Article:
Pensions

Understanding and Addressing Chicago’s Pension Funding Crisis

Release: May 2, 2024

CTBA's new report, "Understanding and Addressing Chicago's Pension Funding Crisis" details the true causes of Chicago’s pension funding problems, how state law made matters worse, recent attempts to address Chicago’s pension funding crisis, and presents CTBA’s proposal for responsibly re-amortizing the pension debt to generate roughly $11 billion in savings.

Updated: Illinois Teachers’ Retirement System and Tier II Pension Law: An Overview

Release: February 7, 2024

There is a growing consensus that the design of Tier II, which charges its members the same contribution rate as Tier I members, but pays a much lower retirement benefit, will be insufficient under the aforesaid federal Safe Harbor standards. This report has been updated to include small efforts that have been made to modify Tier II benefits and allow for Safe Harbor compliance within some pensions systems, though progress thus far has been insufficient.

 

Illinois Teachers’ Retirement System and Tier II Pension Law: An Overview

Release: October 30, 2023

Illinois state government has the responsibility to fund five public pension systems: the Teachers’ Retirement System (“TRS”); the State Employees’ Retirement System (“SERS”); the Judges’ Retirement System (“JRS”); the State Universities Retirement System (“SURS”); and the General Assembly Retirement System (“GARS”). The state’s pension systems are not in a good place fiscally. As of November 2022, which is the most recent data available, the state’s five pension systems collectively had $248 billion in liabilities, but only $109 billion in assets to cover those liabilities. This results in a funded ratio across all five state systems of just 44 percent.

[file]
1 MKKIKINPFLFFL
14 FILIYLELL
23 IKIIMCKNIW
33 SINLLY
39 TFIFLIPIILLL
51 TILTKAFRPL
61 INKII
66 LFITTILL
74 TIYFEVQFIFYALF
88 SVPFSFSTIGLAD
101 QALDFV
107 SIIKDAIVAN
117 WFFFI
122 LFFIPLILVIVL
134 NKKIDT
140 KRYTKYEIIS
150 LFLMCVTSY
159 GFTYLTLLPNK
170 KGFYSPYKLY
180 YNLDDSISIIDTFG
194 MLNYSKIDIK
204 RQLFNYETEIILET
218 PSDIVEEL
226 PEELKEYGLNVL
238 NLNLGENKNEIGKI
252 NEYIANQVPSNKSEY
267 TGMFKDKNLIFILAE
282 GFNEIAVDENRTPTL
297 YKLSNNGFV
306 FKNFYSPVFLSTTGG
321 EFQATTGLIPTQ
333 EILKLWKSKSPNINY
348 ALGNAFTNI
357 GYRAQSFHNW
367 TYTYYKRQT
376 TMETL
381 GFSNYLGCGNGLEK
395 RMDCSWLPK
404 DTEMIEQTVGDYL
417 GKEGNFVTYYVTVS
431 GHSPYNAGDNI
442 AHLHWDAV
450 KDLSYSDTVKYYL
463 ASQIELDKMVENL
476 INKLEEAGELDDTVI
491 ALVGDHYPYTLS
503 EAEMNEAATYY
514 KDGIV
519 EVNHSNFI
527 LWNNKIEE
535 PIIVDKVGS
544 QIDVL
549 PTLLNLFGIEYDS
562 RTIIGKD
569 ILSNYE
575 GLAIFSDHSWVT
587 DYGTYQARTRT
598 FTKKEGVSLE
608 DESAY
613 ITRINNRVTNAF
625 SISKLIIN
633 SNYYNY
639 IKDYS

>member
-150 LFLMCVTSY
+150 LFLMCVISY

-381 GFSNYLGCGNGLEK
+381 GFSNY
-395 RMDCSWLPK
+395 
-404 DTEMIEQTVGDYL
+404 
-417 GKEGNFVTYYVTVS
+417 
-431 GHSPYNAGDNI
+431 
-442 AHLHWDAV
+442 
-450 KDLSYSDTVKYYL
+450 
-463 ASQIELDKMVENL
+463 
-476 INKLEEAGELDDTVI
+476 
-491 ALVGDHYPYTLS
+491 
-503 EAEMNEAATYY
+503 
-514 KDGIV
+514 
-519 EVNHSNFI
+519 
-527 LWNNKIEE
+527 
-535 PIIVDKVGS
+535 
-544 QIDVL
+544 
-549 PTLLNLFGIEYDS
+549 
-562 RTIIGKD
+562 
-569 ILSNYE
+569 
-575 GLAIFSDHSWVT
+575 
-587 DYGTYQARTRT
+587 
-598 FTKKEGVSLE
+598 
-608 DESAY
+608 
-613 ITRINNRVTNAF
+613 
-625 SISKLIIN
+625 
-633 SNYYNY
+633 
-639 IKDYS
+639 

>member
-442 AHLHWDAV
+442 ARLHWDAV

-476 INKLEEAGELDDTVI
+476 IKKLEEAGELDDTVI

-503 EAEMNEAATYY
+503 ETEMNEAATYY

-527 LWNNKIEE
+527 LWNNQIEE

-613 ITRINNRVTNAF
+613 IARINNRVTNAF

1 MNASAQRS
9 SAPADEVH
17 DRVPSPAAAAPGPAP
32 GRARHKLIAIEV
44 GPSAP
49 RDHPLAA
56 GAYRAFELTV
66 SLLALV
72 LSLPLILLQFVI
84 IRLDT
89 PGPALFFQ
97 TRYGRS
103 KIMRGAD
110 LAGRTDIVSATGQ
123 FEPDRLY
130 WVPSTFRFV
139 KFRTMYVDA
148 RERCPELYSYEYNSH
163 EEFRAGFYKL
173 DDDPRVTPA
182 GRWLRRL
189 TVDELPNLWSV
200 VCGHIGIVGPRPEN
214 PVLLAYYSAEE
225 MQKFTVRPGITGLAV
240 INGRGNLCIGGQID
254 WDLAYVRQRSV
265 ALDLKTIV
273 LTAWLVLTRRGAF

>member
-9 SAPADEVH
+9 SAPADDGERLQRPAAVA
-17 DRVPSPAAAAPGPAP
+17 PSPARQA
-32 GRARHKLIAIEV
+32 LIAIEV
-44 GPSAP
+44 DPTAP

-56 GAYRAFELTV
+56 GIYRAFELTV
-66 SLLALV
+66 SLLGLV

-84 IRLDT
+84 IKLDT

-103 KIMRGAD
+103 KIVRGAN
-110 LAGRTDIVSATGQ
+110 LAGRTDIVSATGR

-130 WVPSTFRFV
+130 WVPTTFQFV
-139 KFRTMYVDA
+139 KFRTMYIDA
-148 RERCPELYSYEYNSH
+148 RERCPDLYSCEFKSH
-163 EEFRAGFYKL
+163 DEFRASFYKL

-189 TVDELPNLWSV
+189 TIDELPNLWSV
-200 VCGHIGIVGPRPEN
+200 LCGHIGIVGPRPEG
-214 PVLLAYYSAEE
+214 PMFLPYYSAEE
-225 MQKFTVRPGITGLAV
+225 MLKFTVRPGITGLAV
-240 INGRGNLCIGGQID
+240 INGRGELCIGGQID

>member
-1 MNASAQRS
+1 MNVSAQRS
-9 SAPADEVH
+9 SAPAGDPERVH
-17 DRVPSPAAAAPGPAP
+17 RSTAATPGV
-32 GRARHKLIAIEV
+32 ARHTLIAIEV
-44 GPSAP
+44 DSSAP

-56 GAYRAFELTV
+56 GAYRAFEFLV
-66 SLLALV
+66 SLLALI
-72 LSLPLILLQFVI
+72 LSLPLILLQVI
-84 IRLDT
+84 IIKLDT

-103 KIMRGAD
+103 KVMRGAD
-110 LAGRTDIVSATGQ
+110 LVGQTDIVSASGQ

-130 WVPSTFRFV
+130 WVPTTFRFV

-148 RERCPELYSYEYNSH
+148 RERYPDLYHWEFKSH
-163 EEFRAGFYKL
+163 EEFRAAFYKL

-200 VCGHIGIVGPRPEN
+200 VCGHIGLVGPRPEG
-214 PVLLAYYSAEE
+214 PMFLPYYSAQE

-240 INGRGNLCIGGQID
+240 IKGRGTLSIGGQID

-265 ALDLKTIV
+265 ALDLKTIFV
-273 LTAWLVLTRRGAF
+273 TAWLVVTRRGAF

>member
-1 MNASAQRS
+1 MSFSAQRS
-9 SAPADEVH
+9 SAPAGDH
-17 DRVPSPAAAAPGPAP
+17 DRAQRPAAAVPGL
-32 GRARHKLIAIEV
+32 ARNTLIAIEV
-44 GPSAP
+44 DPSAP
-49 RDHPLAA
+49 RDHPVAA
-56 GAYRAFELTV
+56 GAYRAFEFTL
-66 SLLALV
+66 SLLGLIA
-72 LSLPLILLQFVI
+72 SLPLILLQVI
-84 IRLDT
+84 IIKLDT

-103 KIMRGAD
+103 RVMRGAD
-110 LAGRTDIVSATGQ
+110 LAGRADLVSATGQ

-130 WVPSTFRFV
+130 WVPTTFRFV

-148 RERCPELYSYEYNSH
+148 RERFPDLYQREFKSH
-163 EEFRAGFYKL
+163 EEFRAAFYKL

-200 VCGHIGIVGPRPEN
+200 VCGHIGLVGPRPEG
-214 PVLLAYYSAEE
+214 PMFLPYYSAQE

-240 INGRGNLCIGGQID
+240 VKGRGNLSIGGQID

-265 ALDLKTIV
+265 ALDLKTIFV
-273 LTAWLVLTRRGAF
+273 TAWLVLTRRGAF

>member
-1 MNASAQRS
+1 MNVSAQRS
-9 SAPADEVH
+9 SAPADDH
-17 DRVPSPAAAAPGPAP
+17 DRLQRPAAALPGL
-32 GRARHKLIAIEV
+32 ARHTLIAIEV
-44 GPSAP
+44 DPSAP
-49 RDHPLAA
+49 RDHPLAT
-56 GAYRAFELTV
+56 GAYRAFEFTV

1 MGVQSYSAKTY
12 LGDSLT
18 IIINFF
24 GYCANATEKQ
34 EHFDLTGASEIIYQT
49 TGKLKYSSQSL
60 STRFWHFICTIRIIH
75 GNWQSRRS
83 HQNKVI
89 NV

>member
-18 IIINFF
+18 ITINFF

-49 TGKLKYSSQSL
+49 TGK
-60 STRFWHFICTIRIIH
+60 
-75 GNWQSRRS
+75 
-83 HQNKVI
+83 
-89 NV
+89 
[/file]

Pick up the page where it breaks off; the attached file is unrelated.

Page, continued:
In a poorly conceived attempt to reduce overall costs for the pension systems, legislators passed Public Act 96–0889 in 2010, which modified the Pension Code by creating a new tier of retirement benefits that were significantly less than the benefits payable under the state’s prior plan. Known as “Tier II,” these lesser benefits were applicable to all workers eligible to participate in any of the state’s five public pension plans that were hired on or after January 1, 2011. The concept of using a lesser benefit level to reduce overall costs in the state’s five pension systems was poorly conceived, because all the data show that plan benefits were not the driver of either the creation of the unfunded liability the state owes to its pensions systems, or the growing financial pressure that the pension systems are putting on the state’s General Fund.

Those lesser Tier II benefits created problems. For instance, it clearly is not equitable for the state to charge public workers the same contribution rate for lesser benefits than their peers receive. Of course, because their benefits are less than provided under Tier I, members of the Tier II system have less retirement security than their Tier I peers have, despite providing the same public services. On top of that, from a purely fiscal perspective, the design of the Tier II system will ultimately put Illinois in violation of the Federal Insurance Contributions Act (“FICA”) exemption. This exemption creates a “Safe Harbor” which allows state governments to be exempt from enrolling public sector employees in Social Security coverage—and hence paying into the Social Security system—but only if those employees are provided a “sufficient” pension package from the state claiming the exemption. There is a growing consensus that the design of Tier II, which charges its members the same contribution rate as Tier I members, but pays a much lower retirement benefit, will be insufficient under the aforesaid federal Safe Harbor standards.